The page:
1. Fledglings will not stay in the nest and are not good flyers. Often people think the bird is injured.
  2. If you find a baby hummingbird that fell out of its nest, check to make sure the nest has not been invaded by ants or other insects that may have been on the attack.
  3. If the nest is clear, carefully pick up the baby by the torso (body) and place him/her back in the nest.
  4. Don't worry about mom not returning to the nest because of the smell of humans, hummingbirds don't have a sense of smell.
  5. Get a chair and watch the nest for one hour to look for mom.
  6. If the nest is not clear of dangers, place the baby hummingbird in a small box or basket and place it in a safe location near where the original nest was.
  7. Watch again for another hour to see if mom finds her baby in the new location.
  8. If mom does not return, see if the chick will readily open their mouth for food.
  9. If so, carefully (very carefully) drop three (3) (five (5) if they have feathers) drops of nectar into their mouth. Offer nectar every thirty (30) minutes until help can be obtained. Get help right away to avoid crippling injury or death.

Always keep in mind about the very severe laws in the United States about having a hummingbird in captivity.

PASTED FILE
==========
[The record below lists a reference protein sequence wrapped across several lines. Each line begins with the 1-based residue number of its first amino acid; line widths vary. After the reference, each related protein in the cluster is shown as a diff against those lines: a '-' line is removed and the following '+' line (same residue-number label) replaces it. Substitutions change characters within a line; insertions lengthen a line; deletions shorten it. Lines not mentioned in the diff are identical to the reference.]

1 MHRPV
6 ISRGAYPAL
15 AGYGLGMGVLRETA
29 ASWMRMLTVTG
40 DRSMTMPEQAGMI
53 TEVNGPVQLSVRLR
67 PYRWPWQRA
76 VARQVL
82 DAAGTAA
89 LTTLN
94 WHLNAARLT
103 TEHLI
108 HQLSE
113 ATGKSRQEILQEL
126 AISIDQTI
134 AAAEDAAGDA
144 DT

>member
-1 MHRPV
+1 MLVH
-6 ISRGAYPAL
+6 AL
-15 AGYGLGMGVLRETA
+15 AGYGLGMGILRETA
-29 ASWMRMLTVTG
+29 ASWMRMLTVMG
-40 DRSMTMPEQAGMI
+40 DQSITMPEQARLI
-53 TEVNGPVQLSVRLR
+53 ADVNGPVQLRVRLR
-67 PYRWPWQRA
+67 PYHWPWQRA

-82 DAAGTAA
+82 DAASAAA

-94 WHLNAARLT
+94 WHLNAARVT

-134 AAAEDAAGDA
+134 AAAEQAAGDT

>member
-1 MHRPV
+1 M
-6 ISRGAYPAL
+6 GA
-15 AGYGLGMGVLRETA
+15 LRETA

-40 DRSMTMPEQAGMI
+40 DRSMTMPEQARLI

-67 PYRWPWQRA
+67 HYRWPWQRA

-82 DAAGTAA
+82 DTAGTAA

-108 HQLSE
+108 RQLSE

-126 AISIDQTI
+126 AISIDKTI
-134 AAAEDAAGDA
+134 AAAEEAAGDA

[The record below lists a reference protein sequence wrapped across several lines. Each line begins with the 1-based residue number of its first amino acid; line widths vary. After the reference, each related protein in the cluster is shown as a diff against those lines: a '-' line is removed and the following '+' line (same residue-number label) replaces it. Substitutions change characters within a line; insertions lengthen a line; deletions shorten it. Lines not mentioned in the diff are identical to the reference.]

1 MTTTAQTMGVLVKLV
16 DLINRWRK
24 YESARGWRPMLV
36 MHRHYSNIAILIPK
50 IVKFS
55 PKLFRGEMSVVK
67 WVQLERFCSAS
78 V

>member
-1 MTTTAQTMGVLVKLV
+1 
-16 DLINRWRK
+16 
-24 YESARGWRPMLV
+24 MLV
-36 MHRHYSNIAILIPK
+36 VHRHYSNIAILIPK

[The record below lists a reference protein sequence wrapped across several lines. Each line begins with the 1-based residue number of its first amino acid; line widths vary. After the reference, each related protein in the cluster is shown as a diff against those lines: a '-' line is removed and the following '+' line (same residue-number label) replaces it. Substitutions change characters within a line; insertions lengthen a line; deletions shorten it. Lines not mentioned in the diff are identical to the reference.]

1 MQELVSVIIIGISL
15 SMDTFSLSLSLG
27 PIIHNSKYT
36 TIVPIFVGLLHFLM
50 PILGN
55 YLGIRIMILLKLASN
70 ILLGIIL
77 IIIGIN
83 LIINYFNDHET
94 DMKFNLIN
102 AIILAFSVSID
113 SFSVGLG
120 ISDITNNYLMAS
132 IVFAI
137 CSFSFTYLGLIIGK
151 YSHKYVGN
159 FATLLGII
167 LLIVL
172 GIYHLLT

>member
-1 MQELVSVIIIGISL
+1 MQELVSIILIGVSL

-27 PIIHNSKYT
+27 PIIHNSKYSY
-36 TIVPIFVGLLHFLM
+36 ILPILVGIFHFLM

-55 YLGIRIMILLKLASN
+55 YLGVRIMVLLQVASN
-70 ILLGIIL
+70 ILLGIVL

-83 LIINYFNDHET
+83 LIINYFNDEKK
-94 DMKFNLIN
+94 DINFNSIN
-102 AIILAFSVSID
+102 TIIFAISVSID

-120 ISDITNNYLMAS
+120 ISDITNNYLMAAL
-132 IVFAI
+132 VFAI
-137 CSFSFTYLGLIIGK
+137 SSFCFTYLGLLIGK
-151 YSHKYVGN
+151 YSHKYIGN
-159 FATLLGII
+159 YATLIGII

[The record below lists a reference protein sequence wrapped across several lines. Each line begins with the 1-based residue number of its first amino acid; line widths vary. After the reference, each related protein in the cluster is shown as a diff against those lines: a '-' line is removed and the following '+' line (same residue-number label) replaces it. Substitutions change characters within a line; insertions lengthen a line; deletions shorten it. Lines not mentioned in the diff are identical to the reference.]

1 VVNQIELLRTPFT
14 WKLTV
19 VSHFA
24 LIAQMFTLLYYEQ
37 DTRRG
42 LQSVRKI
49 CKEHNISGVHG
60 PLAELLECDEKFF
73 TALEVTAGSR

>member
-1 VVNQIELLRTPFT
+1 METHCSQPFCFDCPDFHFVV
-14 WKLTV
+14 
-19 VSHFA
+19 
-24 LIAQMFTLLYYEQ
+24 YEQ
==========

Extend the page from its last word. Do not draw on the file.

DOWNED BY PROLONGED COLD

      1. If you find a hummingbird on the ground when your area is experiencing consecutive nights of freezing you can:
      2. Get a closed ventilated box with a soft cloth ready, gently pick the bird up and place him in the box.
      3. Put the box in a quiet place away from noise, pets and children.
      4. Placing in a closet works well.
      5. Do not give any fluids.
      6. Write a note to yourself to remind you that you have a hummingbird to check on.
      7. In the morning just at dawn....carry the box outside and lift the lid.
      8. If the bird does not fly away call a licensed wildlife rehabilitator/hummingbirds for help.

Always keep in mind about the very severe laws in the United States about having a hummingbird in captivity.


MAKING A REPLACEMENT NEST

Sometimes a hummingbird nest may be found on the ground. This may happen every once in a great while for a variety of reasons – the branch broke, strong gusts of wind blew the nest down, or simply due to the fact that first breeders lack the experience of females that have previously built nests and know how to anchor it securely.

In any such situation, it is better to assist than doing nothing.

  1. You can attempt to reattach the nest by using wire or tape, trying to locate the nest as close to where it was originally positioned.
  2. If the nest is still attached to a branch, the branch can be nailed or screwed to the tree as close to the original position as possible.
  3. Siting the nest as close to the original position is important as mama hummer intentionally picked the place as it probably offered protection from wind, rain, other species, and predator’s eyes. (Nests are cleverly camouflaged for exactly this reason.)
  4. If the nest has disappeared, for whatever reason, you can make a “surrogate” nest from a small box or similar container.